Q - I have a property scheduled to be purchased in the future (15 years from now) and I see that the purchase price is considerably higher than what I entered. Have I done something wrong?
A - Most values (with the exception of future transfers between accounts) are entered into Voyant as present values and are inflated going forward from the beginning of the plan. Present values are usually desirable because they allow you to think of everything in today's terms. The software can then work out what the inflationary difference might be in the future.
The setting that controls present / future value are found under Advanced Settings on the Growth, Details, or Inflation panel, depending on the screen.
When scheduling the future purchase of a property, the software will assume that the future cost of the property, its Market Value, will be a figure inflated from today's cost.
For example, you have a client who plans to purchase a holiday home when he retires, possibly using some of the tax free cash from the crystallisation of his money purchase. Today this property would cost about £300,000, but your client will not be retiring until he is 60, which is in about 18 years time. It is likely that the cost of this property will inflate between now and then.
To schedule this purchase, add an event named "Purchase Holiday Home" to the timeline. You might use instead John's retirement but this event gives you more flexibility to reschedule the property purchase without affecting your client's retirement plans, should that be necessary.
Enter details about the future property on the Property / Assets screen. On the Time panel, to the right side of the screen, schedule the purchase by selecting a start event (Purchase Holiday Home) and select an end event (Mortality) to show that the property will be owned until the end of the plan.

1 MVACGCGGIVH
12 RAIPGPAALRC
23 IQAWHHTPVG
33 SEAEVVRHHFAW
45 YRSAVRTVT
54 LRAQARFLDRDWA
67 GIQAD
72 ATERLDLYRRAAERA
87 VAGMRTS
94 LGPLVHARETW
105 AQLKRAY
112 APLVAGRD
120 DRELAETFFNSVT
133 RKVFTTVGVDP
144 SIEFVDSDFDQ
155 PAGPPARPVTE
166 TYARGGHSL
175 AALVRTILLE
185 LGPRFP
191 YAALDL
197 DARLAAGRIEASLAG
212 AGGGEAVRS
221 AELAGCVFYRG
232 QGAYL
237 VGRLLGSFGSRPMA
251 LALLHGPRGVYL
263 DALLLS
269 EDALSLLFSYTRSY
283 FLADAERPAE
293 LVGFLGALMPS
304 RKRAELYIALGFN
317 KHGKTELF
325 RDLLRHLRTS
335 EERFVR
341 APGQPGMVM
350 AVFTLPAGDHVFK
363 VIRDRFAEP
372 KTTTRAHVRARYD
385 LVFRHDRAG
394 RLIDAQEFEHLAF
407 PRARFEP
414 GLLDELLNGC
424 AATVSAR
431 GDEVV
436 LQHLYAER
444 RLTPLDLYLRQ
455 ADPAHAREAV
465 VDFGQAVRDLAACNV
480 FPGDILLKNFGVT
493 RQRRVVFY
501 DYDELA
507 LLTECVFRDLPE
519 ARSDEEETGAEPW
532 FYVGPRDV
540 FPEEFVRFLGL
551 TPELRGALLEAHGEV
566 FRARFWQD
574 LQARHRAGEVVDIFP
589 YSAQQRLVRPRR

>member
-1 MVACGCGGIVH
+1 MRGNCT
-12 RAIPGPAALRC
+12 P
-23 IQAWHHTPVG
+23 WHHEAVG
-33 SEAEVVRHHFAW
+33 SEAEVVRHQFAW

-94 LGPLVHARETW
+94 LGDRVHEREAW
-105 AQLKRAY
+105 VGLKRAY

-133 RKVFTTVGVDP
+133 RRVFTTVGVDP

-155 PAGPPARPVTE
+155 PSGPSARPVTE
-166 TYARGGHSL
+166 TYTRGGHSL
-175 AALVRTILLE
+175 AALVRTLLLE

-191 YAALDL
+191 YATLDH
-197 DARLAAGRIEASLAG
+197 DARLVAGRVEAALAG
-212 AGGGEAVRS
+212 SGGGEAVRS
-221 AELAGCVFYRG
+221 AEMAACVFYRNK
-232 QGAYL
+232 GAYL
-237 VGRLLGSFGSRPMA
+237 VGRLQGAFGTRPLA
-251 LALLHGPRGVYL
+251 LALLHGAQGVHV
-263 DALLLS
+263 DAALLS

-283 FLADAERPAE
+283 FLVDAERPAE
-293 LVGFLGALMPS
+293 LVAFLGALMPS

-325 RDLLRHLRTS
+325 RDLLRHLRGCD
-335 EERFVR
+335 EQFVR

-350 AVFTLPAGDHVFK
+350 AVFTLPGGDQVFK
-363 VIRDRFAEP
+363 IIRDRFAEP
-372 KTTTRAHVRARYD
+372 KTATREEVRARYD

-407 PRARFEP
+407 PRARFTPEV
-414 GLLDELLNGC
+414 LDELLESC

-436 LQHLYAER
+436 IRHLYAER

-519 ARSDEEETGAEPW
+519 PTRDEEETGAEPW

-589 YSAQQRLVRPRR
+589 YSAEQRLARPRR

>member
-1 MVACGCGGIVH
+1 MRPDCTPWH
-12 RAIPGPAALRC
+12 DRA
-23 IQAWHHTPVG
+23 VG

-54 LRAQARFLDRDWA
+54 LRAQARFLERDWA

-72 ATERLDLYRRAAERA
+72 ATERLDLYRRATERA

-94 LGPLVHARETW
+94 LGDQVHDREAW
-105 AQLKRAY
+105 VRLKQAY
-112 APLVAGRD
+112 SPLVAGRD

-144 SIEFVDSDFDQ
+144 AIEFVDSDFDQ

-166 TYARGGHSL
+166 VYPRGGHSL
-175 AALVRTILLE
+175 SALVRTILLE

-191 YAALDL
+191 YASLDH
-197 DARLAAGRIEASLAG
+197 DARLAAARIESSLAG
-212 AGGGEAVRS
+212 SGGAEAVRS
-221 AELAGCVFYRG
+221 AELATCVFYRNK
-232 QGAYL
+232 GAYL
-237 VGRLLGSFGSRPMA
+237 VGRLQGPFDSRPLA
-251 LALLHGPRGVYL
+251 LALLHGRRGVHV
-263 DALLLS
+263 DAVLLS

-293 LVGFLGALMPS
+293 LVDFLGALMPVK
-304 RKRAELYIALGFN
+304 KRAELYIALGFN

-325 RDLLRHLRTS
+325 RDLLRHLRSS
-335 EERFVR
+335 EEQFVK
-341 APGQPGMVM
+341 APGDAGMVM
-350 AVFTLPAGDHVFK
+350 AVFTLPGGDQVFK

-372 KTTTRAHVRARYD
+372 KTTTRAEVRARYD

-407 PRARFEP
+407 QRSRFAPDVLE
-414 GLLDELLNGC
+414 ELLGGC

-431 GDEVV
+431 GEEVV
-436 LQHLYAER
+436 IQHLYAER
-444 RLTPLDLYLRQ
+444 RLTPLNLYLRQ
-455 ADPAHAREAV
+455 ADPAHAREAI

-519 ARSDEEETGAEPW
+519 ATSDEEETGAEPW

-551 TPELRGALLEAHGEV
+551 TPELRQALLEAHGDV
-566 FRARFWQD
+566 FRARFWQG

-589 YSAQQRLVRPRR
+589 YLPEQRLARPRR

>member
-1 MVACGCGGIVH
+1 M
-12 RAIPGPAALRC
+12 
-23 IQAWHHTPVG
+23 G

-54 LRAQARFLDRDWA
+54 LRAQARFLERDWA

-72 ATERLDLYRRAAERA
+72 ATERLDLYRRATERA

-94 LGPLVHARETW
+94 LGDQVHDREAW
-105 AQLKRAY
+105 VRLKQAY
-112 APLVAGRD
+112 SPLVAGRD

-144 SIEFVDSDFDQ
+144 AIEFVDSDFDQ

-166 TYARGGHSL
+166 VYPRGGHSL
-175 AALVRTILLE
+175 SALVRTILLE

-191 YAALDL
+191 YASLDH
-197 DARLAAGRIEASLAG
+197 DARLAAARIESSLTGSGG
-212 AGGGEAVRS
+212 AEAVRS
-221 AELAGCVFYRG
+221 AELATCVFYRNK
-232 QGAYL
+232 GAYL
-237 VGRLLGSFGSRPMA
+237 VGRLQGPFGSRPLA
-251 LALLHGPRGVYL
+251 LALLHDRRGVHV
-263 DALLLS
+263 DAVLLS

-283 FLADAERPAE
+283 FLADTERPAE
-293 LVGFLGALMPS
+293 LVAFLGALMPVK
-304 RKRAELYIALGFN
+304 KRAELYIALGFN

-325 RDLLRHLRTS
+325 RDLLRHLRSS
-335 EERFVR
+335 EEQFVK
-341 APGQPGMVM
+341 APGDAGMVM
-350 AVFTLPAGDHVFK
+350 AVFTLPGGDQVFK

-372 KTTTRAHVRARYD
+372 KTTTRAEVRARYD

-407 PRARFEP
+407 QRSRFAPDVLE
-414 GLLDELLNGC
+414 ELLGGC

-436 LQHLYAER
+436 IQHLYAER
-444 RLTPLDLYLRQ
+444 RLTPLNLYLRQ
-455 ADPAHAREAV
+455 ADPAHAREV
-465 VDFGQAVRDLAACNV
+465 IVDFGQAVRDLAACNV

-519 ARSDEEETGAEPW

Enter the current Market Value (purchase price) and the current Effective Purchase Value (the cost basis, which is used for CGT calculations) for the property. For future purchases, these two values will in most cases match.
Both of these are present values that the software will inflate between now and the year the property is purchased.
Also be sure to tick New Purchase. By ticking this check box, the software will create a purchase expense in the selected start year.
The purchase price (Market Value) of the future holiday home will inflate until the property is purchased.
Inflation of future purchase price is set on the Property / Assets screen's Advanced Settings > Details panel, in the Inflation Rate % field.
Add / Update to save these entries.
To view the results, go to the Let's See charts.
Click the bar/year of the chart in which the property is to be purchased.
Click Detailed Info.
Both the Property and Expenses tabs of the details panel will show the purchase price. Notice how the purchase price is higher than the £300,000 that you entered in the Market Value field. This is because the £300,000 was a presnet value thta have been inflated from the start of the plan for 18 years, until the property is purchased.
But perhaps your client has a specific future amount budgeted to purchase the holiday home. If he future purchase price of £300,000 should be treated as a future amount and not be inflated, select Future Value on the Details panel.
When Future Value is selected, the Inflation Rate below it will not be used to grow the market value of the property up to the year of purchase. This is to say, the future purchase value of the property will indeed be £300,000.
Appreciation (or depreciation) of the property after purchase
Once the future property is purchased, the Inflation Rate indexing will end and the Growth/Depreciation Rate will go into effect to model the property as appreciating in value.
Losses, depreciating properties - Note that a negative figure (e.g. -2%) could be entered in the Growth/Depreciation Rate field to model a property that is losing value annually. If the property is later sold at a loss, the total depreciation in value (the sale price minus the effective purchase value / cost basis) would be recorded as a capital loss, which the software would later use to offset subsequent capital gains.